But some in the convention business don’t want a casino so close to the existing complex, fearing it would lure conventioneers off the exhibition floor.
Rivers touts its proposal as bankrolling “much-needed restoration and deferred maintenance” of Lakeside Center.
Developers further claim there is “ample parking” and that the 2,900 existing hotels rooms are already connected by a covered walkway.
McCormick Place officials had no immediate comment on the Friends of the Parks letter. But last month, McCormick Place CEO Larita Clark raised potential roadblocks to casino proposals that involve the convention center’s property and said changes in state law may be needed before its sites can accommodate gambling.
Three of the five casino bids the city is evaluating call for using part of the convention complex, either Lakeside Center, McCormick Place North or its truck marshaling yards. Any change in their use would disrupt operations and may cost Chicago convention bookings, Clark said.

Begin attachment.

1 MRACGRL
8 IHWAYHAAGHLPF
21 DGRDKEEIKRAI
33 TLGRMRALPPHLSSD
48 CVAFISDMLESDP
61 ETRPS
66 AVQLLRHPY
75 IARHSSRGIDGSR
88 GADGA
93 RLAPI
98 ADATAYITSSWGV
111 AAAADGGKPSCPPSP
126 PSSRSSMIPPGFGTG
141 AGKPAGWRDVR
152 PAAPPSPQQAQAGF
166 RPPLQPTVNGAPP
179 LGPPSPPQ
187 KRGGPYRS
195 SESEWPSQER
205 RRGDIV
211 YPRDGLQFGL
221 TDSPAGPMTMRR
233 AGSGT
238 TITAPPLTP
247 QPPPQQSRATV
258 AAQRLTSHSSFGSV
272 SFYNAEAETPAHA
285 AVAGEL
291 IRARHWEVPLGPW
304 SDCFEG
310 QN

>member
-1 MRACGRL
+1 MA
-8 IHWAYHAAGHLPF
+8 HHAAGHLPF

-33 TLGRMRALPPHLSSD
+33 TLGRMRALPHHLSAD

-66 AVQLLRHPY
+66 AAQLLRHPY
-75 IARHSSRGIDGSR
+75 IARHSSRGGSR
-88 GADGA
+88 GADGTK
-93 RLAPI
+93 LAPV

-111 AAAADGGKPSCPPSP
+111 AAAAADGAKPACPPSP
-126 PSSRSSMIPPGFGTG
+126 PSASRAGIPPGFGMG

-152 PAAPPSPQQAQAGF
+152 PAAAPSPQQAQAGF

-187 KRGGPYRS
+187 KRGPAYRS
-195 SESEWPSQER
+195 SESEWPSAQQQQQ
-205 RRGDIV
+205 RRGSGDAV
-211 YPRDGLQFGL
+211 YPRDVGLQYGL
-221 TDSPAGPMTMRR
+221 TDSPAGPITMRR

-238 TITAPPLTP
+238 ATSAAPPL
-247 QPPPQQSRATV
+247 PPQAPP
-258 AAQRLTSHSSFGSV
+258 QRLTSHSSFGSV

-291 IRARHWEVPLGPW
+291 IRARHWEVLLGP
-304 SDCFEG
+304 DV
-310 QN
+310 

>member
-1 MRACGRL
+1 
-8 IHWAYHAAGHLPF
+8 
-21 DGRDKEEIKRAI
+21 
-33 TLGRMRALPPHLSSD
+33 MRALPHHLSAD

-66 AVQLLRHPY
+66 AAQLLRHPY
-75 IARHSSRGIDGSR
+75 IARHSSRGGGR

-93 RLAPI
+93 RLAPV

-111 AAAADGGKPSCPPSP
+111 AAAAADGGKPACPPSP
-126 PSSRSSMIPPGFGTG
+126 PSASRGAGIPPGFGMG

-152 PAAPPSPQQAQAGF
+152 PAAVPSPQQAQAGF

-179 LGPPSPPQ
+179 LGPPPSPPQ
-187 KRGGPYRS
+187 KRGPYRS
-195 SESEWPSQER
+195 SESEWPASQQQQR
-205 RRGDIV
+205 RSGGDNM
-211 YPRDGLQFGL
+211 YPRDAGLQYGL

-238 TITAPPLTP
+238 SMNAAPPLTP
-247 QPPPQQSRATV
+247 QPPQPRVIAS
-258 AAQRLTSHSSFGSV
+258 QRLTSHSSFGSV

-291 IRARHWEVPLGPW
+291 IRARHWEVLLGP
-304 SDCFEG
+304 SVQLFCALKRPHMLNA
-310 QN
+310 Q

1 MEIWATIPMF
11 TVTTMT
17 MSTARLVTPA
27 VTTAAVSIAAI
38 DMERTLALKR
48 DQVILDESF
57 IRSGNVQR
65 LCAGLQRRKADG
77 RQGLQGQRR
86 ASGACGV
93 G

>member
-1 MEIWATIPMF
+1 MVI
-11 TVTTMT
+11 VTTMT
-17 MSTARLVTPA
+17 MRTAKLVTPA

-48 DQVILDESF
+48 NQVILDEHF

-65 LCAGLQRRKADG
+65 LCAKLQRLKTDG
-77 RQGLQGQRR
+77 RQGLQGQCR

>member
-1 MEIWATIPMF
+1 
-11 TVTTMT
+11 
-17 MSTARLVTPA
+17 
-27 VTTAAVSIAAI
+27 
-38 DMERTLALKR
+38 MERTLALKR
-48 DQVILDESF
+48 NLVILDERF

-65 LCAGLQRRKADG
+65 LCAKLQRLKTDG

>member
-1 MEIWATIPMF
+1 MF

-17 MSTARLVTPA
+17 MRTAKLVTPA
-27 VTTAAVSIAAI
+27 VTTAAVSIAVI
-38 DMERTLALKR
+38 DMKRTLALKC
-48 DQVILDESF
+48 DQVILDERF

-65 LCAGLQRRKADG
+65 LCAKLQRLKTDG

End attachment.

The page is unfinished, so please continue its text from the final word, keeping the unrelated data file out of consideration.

Lakeside Center, built in 1967, has been overshadowed by later additions to the complex and its occupancy lags the others. But in her reporting to McCormick Place’s board, Clark said it still draws significant business. Replacing it would require a new $1 billion hall that would take about six years to build, she said.
Lakeside Center “does not sit empty,” she said, with 253 events scheduled through 2035, worth $13.8 billion in economic impact. It also houses mechanical systems for the whole campus.
“The reality is if we lost the Lakeside Center, we’d need to replace 600,000 square feet and all the critical infrastructure,” she said.
Clark reported that McCormick Place North was booked nearly to its maximum level in the years before the pandemic knocked out most convention business. The marshaling yards, she said, reduce truck congestion and helps exhibitors and contractors set up and take down items quickly.